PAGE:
New Yorkers who don’t have cars, don’t live near the subway, or can’t use it because the stations mostly lack elevators, and don’t have the cash to spring for a car service or ride-hailing app, rely almost exclusively on the bus system. Bus riders are older and poorer, on average, than subway riders. Demographic data for ferry riders is not available, but the Village Voice interviewed 60 riders on four routes and found, “Ferry riders are, by and large, higher-income New Yorkers taking advantage of subsidized ferry rides to avoid subways and buses – not because it’s a faster commute, but because of the ferry’s creature comforts such as elbow room, concessions, alcohol, WiFi, and the fresh sea air.” A bus passenger in East Flatbush can only dream of such luxuries. Buses also allow a free transfer to or from a subway and can be accessed with an unlimited MetroCard – neither of which are true for the ferries and the BQX. That they are stuck with slower, unreliable service is as much a crisis as that the much more high-profile problems with the subways.

Traffic congestion, outdated technology, a lack of police enforcement and an overall lack of imagination are all slowing our buses down. As the subway system fails, more for-hire vehicles flood the streets. Truck traffic from all-day, non-stop deliveries forces buses to constantly compete for street space.

Police have failed to properly chase cars from illegally driving and parking in designated bus lanes, as Streetsblog and transit advocates have documented. Police themselves are some of the worst offenders, routinely abusing their placard privileges to park in lanes. De Blasio, despite his reputation as an ambitious liberal, has been largely deferential to the NYPD as mayor. He has failed to crack down on the number of police officers using placards to break traffic laws.

The MTA – with New York City Transit President Andy Byford fighting for transit much more aggressively than the somnolent Chairman Joe Lhota – has taken more of an interest in buses lately, rolling out a “Bus Action Plan” that will redesign half-century-old bus routes and enable passengers to board from both the front and the back on more buses, a simple but highly effective change that will cut down on boarding time.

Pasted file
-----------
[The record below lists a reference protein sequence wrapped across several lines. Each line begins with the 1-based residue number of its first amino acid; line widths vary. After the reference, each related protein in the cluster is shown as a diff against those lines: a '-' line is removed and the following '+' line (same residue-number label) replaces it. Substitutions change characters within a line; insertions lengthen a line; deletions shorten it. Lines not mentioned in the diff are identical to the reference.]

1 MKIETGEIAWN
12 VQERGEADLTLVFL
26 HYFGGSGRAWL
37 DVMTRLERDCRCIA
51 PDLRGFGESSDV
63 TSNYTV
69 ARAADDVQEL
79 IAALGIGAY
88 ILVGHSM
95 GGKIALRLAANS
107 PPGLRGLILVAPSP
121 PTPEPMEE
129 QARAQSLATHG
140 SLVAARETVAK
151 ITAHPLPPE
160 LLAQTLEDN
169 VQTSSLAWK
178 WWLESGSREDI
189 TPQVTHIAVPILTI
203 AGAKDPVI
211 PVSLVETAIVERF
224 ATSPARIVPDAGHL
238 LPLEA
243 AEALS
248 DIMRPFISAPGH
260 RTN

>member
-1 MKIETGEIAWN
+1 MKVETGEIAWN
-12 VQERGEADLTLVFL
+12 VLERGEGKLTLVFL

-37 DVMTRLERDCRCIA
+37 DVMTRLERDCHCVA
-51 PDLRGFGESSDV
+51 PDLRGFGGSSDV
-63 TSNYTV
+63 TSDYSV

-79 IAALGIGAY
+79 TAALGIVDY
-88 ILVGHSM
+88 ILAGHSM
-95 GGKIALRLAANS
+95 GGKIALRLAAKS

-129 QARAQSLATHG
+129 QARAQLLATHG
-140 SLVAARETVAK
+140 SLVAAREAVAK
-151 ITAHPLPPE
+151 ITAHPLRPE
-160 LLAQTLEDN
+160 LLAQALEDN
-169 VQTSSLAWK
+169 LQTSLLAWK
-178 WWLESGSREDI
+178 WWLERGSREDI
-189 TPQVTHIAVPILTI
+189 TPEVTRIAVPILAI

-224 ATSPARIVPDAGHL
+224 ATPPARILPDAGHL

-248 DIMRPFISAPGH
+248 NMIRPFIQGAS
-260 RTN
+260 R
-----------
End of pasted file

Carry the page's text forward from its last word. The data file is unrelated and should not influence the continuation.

De Blasio’s Department of Transportation could drive change much faster by aggressively expanding Select Bus Service, a program begun under Bloomberg that created express bus service across the city with dedicated bus lanes. DOT should also roll out traffic signal priority on a wide scale – technology that times traffic signals to turn green when buses approach. As of now, TSP is only being implemented on a limited basis.

City Hall could send a message that the roadways will prioritize public transit, not private vehicles, by reclaiming space for buses and making them fast and reliable. Cities like London, Seoul and San Francisco have rapidly expanded dedicated bus lanes and put into place this common-sense technology to facilitate commutes.

Buses are not sexy. Politicians do not relish ribbon-cuttings for new bus lines or champion advanced traffic signals in press releases. There is no high-profile glory for SBS, like there was for Cuomo’s Second Avenue Subway, which cost billions of dollars to expand service to parts of the tony Upper East Side.

But de Blasio is supposed to be care more about helping the less advantaged. De Blasio should make a faster, more efficient bus system part of his legacy, before it’s too late.